T minus 7 days:
Today, it hit me. You know the feeling (especially you Class of 2019ers). That thing you’ve been waiting an eternity for is almost here. Whoa. The emotions thunder in: joy and sadness, anticipation and anxiety. Do I jump for joy, run and hug my cat, devour some peanut butter? The peanut butter, definitely (justification: it’s really hard to find in France, right?).
Five minutes and two spoonfuls later, I rein myself in. The Paris Fall IES program is well established, they know what they’re doing, and you’ll be fine. But with only seven days left in the States, there’s so much to do! Let’s check the calendar!
Renew personal property insurance… I’ll figure out how to do that later.
Take mom to her three-hour doctor appointment. Okay, what else?
Copy transcripts and vaccination records… isn’t the printer out of ink? It’s definitely out of ink.
T minus 5 days:
Welcome to Pomona, Class of 2019! Has it really been two years? Over the past few days, watching the arrival of the Class of 2019 brings back great memories of Orientation, OA, and my first few weeks back in fall 2013. It’s a bit strange knowing I won’t be returning to campus for another five months, but the choice was a very purposeful one. I will undoubtedly write a lengthy post on my reasons for studying abroad in Paris at some point, but for now, here are some questions I had to consider before deciding to go abroad. The answers are still unfolding:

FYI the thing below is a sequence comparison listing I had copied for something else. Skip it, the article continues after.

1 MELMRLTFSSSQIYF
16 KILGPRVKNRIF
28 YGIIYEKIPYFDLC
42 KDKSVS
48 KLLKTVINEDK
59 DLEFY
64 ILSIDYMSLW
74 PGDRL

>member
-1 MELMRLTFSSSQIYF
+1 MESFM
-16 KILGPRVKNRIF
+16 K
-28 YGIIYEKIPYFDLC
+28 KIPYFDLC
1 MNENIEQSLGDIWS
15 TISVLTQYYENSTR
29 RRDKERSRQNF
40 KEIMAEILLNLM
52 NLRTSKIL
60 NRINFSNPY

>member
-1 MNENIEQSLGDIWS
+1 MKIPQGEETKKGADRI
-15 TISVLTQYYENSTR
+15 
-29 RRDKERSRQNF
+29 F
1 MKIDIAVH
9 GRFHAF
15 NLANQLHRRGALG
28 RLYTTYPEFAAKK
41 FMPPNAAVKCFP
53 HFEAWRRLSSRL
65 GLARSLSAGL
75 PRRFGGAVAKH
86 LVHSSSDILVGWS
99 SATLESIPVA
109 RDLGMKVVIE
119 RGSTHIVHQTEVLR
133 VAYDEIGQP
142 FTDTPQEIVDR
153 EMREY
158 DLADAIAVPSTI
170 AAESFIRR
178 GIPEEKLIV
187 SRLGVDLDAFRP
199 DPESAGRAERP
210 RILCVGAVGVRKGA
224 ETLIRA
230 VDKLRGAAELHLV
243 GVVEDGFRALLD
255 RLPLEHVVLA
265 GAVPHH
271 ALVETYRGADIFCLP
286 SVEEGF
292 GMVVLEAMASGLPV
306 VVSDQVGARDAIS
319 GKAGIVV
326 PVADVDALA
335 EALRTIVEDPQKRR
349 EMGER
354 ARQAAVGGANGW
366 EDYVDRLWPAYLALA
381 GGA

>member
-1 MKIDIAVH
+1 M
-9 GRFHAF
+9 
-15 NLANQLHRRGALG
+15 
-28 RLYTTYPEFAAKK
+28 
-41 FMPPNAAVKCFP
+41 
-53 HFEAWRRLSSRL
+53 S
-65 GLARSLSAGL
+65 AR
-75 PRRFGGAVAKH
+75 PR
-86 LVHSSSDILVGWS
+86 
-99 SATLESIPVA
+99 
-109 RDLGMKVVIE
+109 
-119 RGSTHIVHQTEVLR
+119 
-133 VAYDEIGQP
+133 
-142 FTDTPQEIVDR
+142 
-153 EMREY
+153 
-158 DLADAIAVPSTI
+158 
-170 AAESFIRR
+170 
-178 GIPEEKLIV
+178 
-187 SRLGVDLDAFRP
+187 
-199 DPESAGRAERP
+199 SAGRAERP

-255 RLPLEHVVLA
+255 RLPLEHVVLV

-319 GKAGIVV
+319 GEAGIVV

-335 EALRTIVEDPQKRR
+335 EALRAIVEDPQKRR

If I go abroad, what will I learn that Pomona can’t teach me?
How will studying abroad contribute to my own goals? Not those post-graduation “career” goals… the real goals, the ones meant for a lifetime.
Why should I choose to spend less time at Pomona? After all, I’m paying to be here, with the incredible resources and support the college offers. Why leave?
Am I ready?
T minus 2 days:
My packing game is horrendous. Method: I can’t forget this sweater, better put it where I can see it (the floor). You can probably learn a lot about someone by what and how they pack for a trip, but I’ll leave that analysis to the psych majors.
Packing for studying abroad in a place like France hasn’t been all that challenging, largely thanks to the incredible resources Pomona has available for students preparing to study abroad. Before leaving campus in May, I perused the Office of Study Abroad’s binders full of student reviews on the Paris IES program. The numerous group meetings and one-on-one sessions answered any questions I had about travel stipends and financial aid. Pomona’s Romance Languages and Literature Department hosts information sessions, and resources like the Oldenborg staff and your own language professors take a lot of the stress out of the whole process. Two days before leaving, I’m feeling thankful.
T minus 24 hours:
Bags packed and weighed: Check.
Arrival arrangements made with host family: Check.
Flight check-in: Check.
Voices pre-departure blog post: Almost there!
Before leaving home, the little things one takes for granted are always cast in a new light (I may or may not have just hugged my blender). I’ve been lucky to grow up in Vermont, where day hikes, farmers’ markets, and clear night skies are part of everyday life. I know I’ll miss these little things most of all. Western Europe isn’t the craziest of places to study, but that doesn’t mean I’m not terrified.
These next few months will no doubt feature several ramblings on shattered preconceptions, awkward encounters, and daily life in La Ville Lumière (the City of Lights). If there is anything about study abroad that I can shed light on while in Paris, don’t hesitate to send me a note via Facebook or email (you can reach me at email@example.com).